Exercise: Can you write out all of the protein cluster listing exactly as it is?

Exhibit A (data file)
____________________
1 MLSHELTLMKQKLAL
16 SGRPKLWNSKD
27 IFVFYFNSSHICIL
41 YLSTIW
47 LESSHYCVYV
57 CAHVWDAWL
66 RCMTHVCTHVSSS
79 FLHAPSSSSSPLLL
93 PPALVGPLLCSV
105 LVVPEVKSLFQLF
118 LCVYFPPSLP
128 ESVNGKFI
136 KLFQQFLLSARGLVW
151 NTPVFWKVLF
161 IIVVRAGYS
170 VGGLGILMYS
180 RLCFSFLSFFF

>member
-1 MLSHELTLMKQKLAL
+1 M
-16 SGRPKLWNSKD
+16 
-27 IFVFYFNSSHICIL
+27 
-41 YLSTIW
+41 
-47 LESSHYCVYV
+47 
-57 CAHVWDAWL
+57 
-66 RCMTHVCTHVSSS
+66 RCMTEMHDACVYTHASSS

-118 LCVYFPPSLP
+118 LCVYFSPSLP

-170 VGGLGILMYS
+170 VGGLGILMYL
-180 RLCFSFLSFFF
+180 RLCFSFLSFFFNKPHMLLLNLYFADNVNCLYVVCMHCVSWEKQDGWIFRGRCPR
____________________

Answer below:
1 MLSHELTLMKQKLAL
16 SGRPKLWNSKD
27 IFVFYFNSSHICIL
41 YLSTIW
47 LESSHYCVYV
57 CAHVWDAWL
66 RCMTHVCTHVSSS
79 FLHAPSSSSSPLLL
93 PPALVGPLLCSV
105 LVVPEVKSLFQLF
118 LCVYFPPSLP
128 ESVNGKFI
136 KLFQQFLLSARGLVW
151 NTPVFWKVLF
161 IIVVRAGYS
170 VGGLGILMYS
180 RLCFSFLSFFF

>member
-1 MLSHELTLMKQKLAL
+1 M
-16 SGRPKLWNSKD
+16 
-27 IFVFYFNSSHICIL
+27 
-41 YLSTIW
+41 
-47 LESSHYCVYV
+47 
-57 CAHVWDAWL
+57 
-66 RCMTHVCTHVSSS
+66 RCMTEMHDACVYTHASSS

-118 LCVYFPPSLP
+118 LCVYFSPSLP

-170 VGGLGILMYS
+170 VGGLGILMYL
-180 RLCFSFLSFFF
+180 RLCFSFLSFFFNKPHMLLLNLYFADNVNCLYVVCMHCVSWEKQDGWIFRGRCPR